- The selection panel completed its mandate and recommended persons who were eventually appointed as commissioners of IEBC. The said persons were in office. One of the reliefs expected in the instant matter in view of the declaration of unconstitutionality of section 2(2)(a) of the IEBC Amendment Act had to do with the aftermath of what the selection panel yielded. The court declined to nullify the nomination process and to nullify the appointment of the commissioners on grounds that they were deemed as fruits of a poisoned tree. The court declined to order Parliament to come up with a new law and to order that the nomination process be undertaken again for reasons related to non-joinder and on the effect of such orders to the country.
- On non-joinder, the petition was filed when the IEBC Amendment Act had been passed into law, but the selection panel was yet to be appointed. Later, the selection panel was put in place. On learning of that development, the petitioner filed the notice of motion dated April 27, 2021. There was no attempt to amend the petition. The petitioner was using the application to expand the petition without properly amending it. The status of the members of the selection panel sought to be served through the Hon. Attorney General was not clear.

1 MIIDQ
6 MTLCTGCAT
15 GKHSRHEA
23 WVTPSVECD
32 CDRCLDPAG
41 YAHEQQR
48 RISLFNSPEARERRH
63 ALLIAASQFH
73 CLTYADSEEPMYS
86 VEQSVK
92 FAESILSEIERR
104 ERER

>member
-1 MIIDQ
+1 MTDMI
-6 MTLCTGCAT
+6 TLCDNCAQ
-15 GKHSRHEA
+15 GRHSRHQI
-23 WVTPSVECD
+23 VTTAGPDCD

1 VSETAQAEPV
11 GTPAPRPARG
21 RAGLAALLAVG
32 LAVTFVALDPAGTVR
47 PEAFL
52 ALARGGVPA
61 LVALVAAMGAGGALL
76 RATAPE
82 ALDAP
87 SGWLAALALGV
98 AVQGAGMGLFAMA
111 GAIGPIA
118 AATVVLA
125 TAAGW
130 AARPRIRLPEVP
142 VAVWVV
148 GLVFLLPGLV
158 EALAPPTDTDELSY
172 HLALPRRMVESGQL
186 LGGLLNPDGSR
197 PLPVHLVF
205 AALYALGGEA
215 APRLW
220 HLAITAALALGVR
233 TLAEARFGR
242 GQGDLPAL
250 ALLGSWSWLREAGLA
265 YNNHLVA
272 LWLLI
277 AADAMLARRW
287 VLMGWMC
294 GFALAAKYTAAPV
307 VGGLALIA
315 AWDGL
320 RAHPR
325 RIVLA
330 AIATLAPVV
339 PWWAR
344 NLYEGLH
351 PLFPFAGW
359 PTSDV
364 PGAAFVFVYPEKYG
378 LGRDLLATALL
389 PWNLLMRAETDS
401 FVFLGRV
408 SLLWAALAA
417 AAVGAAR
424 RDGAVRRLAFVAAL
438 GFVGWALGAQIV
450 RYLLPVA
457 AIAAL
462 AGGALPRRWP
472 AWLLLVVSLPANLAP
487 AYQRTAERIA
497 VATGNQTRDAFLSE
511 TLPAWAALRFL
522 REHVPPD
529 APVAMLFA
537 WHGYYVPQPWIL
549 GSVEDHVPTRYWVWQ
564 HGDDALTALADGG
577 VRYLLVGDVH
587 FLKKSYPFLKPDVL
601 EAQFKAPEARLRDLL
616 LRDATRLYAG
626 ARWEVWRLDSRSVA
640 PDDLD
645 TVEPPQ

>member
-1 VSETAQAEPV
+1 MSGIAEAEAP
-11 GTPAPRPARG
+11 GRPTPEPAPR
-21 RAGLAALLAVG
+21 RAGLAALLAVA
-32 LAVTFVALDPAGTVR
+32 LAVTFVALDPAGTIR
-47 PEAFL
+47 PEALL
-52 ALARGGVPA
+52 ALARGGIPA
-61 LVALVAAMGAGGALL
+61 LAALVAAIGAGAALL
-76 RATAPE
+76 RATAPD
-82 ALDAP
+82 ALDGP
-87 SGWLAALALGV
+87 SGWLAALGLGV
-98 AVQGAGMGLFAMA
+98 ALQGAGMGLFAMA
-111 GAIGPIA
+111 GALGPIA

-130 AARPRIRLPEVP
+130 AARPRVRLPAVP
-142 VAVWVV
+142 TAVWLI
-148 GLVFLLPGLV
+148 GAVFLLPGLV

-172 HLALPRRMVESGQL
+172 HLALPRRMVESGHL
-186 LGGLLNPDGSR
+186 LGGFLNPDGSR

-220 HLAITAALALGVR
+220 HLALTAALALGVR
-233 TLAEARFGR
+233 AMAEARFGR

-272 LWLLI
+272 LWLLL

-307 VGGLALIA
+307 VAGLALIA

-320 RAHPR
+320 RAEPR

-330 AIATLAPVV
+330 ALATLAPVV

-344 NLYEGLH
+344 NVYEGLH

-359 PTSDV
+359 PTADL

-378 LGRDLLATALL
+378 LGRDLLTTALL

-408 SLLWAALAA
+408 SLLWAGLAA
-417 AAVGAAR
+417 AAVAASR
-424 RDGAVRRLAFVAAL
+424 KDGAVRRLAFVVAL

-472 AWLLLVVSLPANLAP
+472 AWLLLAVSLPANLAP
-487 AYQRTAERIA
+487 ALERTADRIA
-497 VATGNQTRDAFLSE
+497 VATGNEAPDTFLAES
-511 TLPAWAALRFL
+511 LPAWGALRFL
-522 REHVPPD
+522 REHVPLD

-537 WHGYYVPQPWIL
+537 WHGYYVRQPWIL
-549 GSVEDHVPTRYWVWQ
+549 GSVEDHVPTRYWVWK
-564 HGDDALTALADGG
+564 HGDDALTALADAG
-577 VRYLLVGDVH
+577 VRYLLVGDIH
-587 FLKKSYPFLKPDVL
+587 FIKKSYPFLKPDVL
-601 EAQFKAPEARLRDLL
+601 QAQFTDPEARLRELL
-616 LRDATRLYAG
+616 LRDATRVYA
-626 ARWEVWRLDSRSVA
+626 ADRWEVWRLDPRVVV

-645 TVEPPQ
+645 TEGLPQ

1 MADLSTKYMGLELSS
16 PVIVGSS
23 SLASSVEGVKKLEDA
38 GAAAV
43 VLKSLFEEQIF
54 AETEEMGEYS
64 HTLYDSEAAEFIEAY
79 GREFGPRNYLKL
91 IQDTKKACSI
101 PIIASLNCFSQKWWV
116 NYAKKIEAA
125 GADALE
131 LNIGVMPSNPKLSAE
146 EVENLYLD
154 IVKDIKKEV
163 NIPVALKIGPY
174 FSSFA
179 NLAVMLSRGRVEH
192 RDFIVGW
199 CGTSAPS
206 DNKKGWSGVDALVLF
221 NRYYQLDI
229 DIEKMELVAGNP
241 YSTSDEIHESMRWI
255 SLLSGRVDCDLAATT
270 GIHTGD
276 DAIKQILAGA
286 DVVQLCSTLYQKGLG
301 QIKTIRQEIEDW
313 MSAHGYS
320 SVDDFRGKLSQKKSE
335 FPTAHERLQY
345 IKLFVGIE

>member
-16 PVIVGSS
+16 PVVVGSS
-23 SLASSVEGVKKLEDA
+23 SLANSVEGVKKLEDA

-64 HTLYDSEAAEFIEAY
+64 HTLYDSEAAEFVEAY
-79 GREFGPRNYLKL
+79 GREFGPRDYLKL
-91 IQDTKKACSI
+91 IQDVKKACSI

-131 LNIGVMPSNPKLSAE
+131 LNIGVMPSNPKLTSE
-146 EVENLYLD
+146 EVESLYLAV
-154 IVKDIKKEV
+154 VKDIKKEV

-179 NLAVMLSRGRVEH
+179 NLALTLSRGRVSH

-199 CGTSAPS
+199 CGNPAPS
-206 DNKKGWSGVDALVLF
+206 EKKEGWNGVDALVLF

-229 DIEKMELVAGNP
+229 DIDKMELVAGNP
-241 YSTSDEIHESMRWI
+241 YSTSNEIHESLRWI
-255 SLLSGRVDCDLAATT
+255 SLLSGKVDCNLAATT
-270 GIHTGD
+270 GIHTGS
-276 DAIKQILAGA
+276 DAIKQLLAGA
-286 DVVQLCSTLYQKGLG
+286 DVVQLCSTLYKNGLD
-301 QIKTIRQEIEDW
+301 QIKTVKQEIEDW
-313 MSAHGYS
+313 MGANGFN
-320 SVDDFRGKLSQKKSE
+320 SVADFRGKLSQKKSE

- The correct procedure to have been adopted by the petitioner was to apply to court to amend the petition and introduce the new cause of action which was the appointment of the selection panel. The petitioner would then have indicated how the members of the selection panel would participate in the matter and the amended petition would have had concise prayers for the new cause of action. The petitioner would have taken the game to a level playing field. As the petitioner failed to do so, the court did not find any justification to deal with that application first or to issue any interim conservatory orders. The court directed that the application be heard together with the petition.
- Given that the members of the selection panel were not enjoined as parties in the instant matter, the court could not, at the tail-end of the proceedings, issue any orders to the detriment of any of them. If the court did so then it would infringe on the members right to a fair trial which was guaranteed under article 50(1) of the Constitution. The right to a fair trial was one of the rights which could not be limited in any manner whatsoever as provided for under article 25 of the Constitution.